Securing funding isn’t easy, and you have to kiss a lot of frogs if you want to succeed, says Airtasker CEO and co-founder, Tim Fung.
“Don’t be disappointed if someone says no,” he adds. “You should actually be prepared for most people to say no, and one in probably a hundred people to say yes.”
Fung’s four-years-young business is a community-based skill marketplace for people to outsource tasks, find local services or complete flexible jobs to earn money. Recently, Airtasker secured a mammoth $22 million in funding led by Seven West Media, with follow on investment from existing shareholders, Morning Crest Capital, Exto Partners and NRMA, giving it a total of $32 million in capital since it was founded in 2012.
“It certainly wasn’t easy,” Fung says. “It wasn’t like we gave Seven West Media a call just a few weeks ago and had it secured. We definitely built a dialogue over time. But Seven West had a lot of foresight and reached out to us about a year ago, so when it came to finally deciding to raise the capital, we immediately started discussions with them and told them what our plans were – which developed to where we are now.”
“Don’t be disappointed if someone says no. You should actually be prepared for most people to say no."
Be prepared to articulate your offer
In Australia, if you want to secure funding, Fung recommends start-up founders prepare to really articulate the offer – and be ready for a lot of due diligence.
“In Silicon Valley in the US there are a lot of people who just pitch an idea and the conversation rolls from there, but in Australia, the culture is a little bit different,” he says. “You need to line up all your ducks, know what you think you’re worth in terms of your valuation and in turn present that offer to make it easier for a potential investor to say yes.”
Story is also important and while it’s natural to change your story as a start-up over time, Fung stresses you need to be prepared to answer some core business questions.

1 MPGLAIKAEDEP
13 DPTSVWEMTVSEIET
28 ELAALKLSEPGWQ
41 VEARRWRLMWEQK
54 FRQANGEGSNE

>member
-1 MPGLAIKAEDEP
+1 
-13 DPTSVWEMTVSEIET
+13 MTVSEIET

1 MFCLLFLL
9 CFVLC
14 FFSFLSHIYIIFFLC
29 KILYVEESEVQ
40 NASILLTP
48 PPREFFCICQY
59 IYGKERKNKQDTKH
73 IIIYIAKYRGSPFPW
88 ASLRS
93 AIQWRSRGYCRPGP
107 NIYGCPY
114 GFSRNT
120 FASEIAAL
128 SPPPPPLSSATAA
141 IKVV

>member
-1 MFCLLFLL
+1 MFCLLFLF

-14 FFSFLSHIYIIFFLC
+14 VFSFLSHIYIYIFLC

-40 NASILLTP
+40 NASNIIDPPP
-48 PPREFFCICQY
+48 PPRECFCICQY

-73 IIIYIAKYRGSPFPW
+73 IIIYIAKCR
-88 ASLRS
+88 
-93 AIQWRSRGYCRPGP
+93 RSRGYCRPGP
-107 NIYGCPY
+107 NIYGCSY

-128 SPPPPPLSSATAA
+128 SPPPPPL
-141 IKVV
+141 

“So if someone asks you what you want to do in three years, you should have an answer for that, because the worst thing you can do is say I don’t know or I haven’t thought about it,” he says.
Focus on core business values
Fung believes it's Airtasker’s community-led approach that has driven the success and growth of the business.
“One of our core values is to be community first,” he says. “And I think that's definitely been a very important value to have throughout the business, because it drives everything we do.”
Whether it’s handyman work, office admin, photography or anything else, people and businesses post a task for free and then choose from rated, verified and reviewed people ready to work straight away.
“Airtasker is built on a community, and from an entrepreneurial and technology perspective we call that the network effect,” Fung says. “So what that means is Airtasker improves as more people join the platform and join the community, because it gives us a wider range of skills and engagement.”
“So if someone asks you what you want to do in three years, you should have an answer for that, because the worst thing you can do is say I don’t know."
Paving the way for future growth
Airtasker last raised $6.5 million in May 2015 and since then has more than doubled its total number of users from 250,000 to over 600,000 community members. Meanwhile its transaction volume has grown to more than $40 million per year.
The business is set to use the additional funding to further develop its core marketplace product, grow the Airtasker brand and build on its tech team that will underpin its growing platform.
“While we’ve seen rapid organic growth over the past year, we’re only scratching the surface of a multi-billion opportunity - we still have a huge way to grow in Australia alone,” Fung says.
As part of the deal, Seven West Media secured a 15 per cent stake in Airtasker and will also provide media support and investment to drive the platform’s growth. Airtasker further announced two new additions to its Board of Directors, Vocus Communications founder and CEO James Spenceley and Seven West Media sales director, Jenny Hosie.
Azadeh Williams is a former business and finance news editor at Thomson Reuters, Azadeh Williams has written over 3,000 articles in her 15-year international career on business, technology, marketing and innovation for the likes of The Times, CMO Magazine and Fast Business. She has also lectured in business journalism and media law at Macleay College.